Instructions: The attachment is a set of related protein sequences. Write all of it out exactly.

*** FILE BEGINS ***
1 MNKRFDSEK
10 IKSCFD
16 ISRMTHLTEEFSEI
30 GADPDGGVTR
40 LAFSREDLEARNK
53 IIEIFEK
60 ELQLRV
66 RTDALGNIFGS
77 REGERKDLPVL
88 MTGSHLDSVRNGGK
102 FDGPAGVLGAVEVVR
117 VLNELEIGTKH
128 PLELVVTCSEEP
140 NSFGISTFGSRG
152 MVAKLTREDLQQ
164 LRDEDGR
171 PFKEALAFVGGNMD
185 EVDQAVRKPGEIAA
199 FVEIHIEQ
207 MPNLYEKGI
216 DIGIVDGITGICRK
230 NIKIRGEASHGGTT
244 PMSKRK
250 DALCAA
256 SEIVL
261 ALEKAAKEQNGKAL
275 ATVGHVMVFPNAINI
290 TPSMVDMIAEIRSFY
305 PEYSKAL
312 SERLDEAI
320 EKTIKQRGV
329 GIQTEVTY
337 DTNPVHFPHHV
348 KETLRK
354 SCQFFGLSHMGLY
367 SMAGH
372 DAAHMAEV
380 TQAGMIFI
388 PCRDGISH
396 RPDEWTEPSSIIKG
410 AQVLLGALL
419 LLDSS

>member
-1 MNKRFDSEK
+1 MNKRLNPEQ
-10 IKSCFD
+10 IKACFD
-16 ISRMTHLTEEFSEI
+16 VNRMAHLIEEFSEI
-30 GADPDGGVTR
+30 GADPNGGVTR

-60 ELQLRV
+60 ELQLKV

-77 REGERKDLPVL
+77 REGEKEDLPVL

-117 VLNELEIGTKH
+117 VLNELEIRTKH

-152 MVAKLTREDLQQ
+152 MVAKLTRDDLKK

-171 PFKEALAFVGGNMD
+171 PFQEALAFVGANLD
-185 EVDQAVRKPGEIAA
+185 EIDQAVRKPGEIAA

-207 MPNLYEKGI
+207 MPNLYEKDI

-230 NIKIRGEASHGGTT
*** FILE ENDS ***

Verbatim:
1 MNKRFDSEK
10 IKSCFD
16 ISRMTHLTEEFSEI
30 GADPDGGVTR
40 LAFSREDLEARNK
53 IIEIFEK
60 ELQLRV
66 RTDALGNIFGS
77 REGERKDLPVL
88 MTGSHLDSVRNGGK
102 FDGPAGVLGAVEVVR
117 VLNELEIGTKH
128 PLELVVTCSEEP
140 NSFGISTFGSRG
152 MVAKLTREDLQQ
164 LRDEDGR
171 PFKEALAFVGGNMD
185 EVDQAVRKPGEIAA
199 FVEIHIEQ
207 MPNLYEKGI
216 DIGIVDGITGICRK
230 NIKIRGEASHGGTT
244 PMSKRK
250 DALCAA
256 SEIVL
261 ALEKAAKEQNGKAL
275 ATVGHVMVFPNAINI
290 TPSMVDMIAEIRSFY
305 PEYSKAL
312 SERLDEAI
320 EKTIKQRGV
329 GIQTEVTY
337 DTNPVHFPHHV
348 KETLRK
354 SCQFFGLSHMGLY
367 SMAGH
372 DAAHMAEV
380 TQAGMIFI
388 PCRDGISH
396 RPDEWTEPSSIIKG
410 AQVLLGALL
419 LLDSS

>member
-1 MNKRFDSEK
+1 MNKRLNPEQ
-10 IKSCFD
+10 IKACFD
-16 ISRMTHLTEEFSEI
+16 VNRMAHLIEEFSEI
-30 GADPDGGVTR
+30 GADPNGGVTR

-60 ELQLRV
+60 ELQLKV

-77 REGERKDLPVL
+77 REGEKEDLPVL

-117 VLNELEIGTKH
+117 VLNELEIRTKH

-152 MVAKLTREDLQQ
+152 MVAKLTRDDLKK

-171 PFKEALAFVGGNMD
+171 PFQEALAFVGANLD
-185 EVDQAVRKPGEIAA
+185 EIDQAVRKPGEIAA

-207 MPNLYEKGI
+207 MPNLYEKDI

-230 NIKIRGEASHGGTT